Again, this goes back to my earlier post on self-censorship versus letting the art speak for itself, sans the sugar coating. Goya, a court painter to the Spanish crown, was a master at sugar coating his sharp, satirical wit. His commissioned work was known for its disinclination to flatter, but he composed these pieces in such a way that any insult was not obvious. The Merry Festival tapestries Girondo speaks of were the portrayals of idyllic aristocratic daily life. He knew who he was painting for as he did much later during his "Black" painting period, where sugar was not the order of the day, and his subversive macabre view of the world was unabashedly laid bare, as seen in the painting: Saturn devouring his Son. Girondo, by comparison, was as equally gifted, and this is from the anti-preface by Karl August Kvitko, publisher of Xenos Books: "Girondo has a wicked penchant for cramming a phrase with multiple meanings: symbolic, satiric, ironic, lyrical,rhapsodic, paradoxical, and the absurd."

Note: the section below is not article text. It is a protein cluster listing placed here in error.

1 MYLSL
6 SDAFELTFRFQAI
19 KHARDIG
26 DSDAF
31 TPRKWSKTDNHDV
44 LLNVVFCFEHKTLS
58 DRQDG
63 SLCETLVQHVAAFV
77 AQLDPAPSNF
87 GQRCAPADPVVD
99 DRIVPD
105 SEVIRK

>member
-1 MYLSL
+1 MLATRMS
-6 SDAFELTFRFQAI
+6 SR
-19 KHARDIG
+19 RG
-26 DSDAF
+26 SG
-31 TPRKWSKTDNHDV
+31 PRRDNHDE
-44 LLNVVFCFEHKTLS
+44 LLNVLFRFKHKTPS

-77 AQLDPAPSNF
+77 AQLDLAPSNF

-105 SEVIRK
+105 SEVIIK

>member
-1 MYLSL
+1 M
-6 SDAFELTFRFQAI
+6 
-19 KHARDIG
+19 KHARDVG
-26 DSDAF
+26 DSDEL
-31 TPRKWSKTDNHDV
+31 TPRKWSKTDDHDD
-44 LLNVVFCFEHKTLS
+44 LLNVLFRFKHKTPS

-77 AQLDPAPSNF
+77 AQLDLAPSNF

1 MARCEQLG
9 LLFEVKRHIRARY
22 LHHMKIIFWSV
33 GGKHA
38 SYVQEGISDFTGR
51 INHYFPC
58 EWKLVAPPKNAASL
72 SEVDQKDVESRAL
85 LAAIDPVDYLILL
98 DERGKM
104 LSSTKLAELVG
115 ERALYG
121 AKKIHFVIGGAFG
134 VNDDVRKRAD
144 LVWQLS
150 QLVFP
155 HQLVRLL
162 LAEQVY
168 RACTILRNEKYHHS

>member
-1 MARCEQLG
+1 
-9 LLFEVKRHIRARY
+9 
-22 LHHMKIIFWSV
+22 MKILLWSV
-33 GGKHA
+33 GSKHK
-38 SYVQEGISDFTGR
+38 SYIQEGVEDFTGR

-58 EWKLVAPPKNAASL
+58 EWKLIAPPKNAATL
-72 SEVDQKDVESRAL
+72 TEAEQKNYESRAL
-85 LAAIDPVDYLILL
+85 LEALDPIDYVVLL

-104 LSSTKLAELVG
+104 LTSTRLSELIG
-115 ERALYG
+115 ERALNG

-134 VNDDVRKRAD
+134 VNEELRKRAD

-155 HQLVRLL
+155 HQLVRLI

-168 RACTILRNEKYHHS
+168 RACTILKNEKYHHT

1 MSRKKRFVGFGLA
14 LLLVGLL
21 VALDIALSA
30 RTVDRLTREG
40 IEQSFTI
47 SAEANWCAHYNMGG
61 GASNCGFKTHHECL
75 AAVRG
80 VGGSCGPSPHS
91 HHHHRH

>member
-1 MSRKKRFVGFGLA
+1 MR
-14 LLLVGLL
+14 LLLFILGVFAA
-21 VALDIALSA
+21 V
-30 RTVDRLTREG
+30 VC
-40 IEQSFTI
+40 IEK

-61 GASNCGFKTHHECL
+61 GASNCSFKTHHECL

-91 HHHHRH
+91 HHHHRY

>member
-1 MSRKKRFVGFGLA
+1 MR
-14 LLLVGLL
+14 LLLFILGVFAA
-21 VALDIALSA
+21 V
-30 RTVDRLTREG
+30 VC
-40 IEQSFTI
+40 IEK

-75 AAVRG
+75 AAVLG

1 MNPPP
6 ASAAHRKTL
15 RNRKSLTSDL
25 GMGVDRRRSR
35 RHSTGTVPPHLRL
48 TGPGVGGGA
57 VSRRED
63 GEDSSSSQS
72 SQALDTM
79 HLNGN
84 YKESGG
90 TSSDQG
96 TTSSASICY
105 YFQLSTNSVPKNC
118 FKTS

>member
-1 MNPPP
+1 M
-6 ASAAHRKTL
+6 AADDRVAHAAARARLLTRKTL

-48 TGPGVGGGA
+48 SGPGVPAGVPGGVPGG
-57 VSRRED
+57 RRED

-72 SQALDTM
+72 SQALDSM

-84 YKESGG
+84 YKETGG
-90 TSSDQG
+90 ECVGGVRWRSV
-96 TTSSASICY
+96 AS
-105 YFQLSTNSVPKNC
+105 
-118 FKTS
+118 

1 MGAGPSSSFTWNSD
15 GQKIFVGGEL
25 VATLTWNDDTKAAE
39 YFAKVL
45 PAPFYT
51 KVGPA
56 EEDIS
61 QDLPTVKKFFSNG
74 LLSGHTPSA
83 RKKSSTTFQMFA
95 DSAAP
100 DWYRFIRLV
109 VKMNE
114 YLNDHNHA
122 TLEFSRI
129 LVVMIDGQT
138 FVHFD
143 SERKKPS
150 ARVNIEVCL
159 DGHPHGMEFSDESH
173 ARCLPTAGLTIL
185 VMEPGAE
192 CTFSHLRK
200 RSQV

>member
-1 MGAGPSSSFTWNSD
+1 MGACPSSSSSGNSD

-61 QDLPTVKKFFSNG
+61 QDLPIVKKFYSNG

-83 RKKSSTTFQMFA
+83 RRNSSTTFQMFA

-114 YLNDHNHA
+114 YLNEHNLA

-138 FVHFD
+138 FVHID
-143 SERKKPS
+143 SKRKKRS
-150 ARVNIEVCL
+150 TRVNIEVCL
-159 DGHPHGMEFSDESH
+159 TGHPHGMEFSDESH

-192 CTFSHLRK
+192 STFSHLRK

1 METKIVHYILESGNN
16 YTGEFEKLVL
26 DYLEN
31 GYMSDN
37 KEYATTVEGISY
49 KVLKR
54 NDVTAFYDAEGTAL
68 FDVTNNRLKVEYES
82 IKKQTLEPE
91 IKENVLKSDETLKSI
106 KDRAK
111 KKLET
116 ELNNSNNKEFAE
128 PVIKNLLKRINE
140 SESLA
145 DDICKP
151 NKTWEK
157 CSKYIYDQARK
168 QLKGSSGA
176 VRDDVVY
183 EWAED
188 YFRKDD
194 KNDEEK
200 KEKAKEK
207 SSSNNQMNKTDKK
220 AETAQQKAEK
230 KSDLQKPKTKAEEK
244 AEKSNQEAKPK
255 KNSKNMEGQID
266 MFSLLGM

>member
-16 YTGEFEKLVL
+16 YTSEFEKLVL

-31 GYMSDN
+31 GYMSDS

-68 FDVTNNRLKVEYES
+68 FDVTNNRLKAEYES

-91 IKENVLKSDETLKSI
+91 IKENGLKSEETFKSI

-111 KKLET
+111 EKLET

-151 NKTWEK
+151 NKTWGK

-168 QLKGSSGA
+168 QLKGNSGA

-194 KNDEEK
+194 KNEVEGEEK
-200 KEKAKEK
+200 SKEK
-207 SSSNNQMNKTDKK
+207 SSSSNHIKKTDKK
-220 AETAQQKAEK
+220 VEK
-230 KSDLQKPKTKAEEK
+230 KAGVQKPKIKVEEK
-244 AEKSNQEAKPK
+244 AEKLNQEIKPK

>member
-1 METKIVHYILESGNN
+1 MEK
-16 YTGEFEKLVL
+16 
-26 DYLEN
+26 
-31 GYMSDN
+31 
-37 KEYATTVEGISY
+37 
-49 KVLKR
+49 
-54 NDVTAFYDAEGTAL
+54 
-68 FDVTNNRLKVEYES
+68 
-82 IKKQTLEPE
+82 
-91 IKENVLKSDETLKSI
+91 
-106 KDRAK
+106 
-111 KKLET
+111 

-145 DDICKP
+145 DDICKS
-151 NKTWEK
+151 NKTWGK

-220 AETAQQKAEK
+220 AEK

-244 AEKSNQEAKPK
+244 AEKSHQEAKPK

Isn't that what art is all about? Sure, we could write a story where every sentence could be taken literally, where the plot might be nothing but manifest destiny, a mere linear historical account. But why would we want to do that? Why, when we can take that very black and white snapshot of humanity and reveal its infinite mysteries, subtle as they might be ... so subtle, that if it weren't for art, they would and could very deliberately escape notice. Did Stoker write just a vampire story? Did deSade write just pornography? Did Kafka just write about a delusion man who thought he was a bug? I think not, and therein lies the measure of a good story: not only does it devour our innocence, but in the process, it restores our faith in it. This, I think, can be said of all art.
On a side note: Girondo self-published "The Scarecrow" in 1932 and sold it while parading through the streets of Buenos Aires in a mortuary coach, shouting his marketing madness through a megaphone. 5000 copies sold out in 15 days. My review of this title is on Amazon.